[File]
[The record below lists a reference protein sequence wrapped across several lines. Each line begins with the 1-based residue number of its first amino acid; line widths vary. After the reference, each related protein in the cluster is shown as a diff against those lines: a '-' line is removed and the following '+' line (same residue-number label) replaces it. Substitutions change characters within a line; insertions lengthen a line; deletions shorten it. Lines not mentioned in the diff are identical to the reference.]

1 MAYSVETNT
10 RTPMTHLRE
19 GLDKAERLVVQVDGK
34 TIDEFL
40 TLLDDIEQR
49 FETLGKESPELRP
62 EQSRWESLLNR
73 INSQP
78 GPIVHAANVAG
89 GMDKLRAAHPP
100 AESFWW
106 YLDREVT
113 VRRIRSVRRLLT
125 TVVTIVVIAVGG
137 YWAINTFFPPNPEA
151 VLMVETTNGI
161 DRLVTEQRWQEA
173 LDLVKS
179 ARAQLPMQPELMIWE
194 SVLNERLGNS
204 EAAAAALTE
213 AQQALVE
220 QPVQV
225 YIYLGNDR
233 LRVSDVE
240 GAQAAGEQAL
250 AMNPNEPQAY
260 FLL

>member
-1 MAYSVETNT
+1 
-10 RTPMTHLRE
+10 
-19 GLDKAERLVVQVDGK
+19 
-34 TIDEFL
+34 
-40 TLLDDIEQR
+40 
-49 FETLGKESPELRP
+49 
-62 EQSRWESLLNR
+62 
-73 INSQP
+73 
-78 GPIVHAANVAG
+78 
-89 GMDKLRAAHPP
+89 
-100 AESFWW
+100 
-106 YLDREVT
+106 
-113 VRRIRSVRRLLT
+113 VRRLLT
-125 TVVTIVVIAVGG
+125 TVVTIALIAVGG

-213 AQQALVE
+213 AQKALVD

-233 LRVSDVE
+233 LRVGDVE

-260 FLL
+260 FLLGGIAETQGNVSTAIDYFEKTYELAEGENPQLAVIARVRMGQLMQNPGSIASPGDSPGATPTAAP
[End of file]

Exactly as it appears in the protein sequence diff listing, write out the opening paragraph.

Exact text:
[The record below lists a reference protein sequence wrapped across several lines. Each line begins with the 1-based residue number of its first amino acid; line widths vary. After the reference, each related protein in the cluster is shown as a diff against those lines: a '-' line is removed and the following '+' line (same residue-number label) replaces it. Substitutions change characters within a line; insertions lengthen a line; deletions shorten it. Lines not mentioned in the diff are identical to the reference.]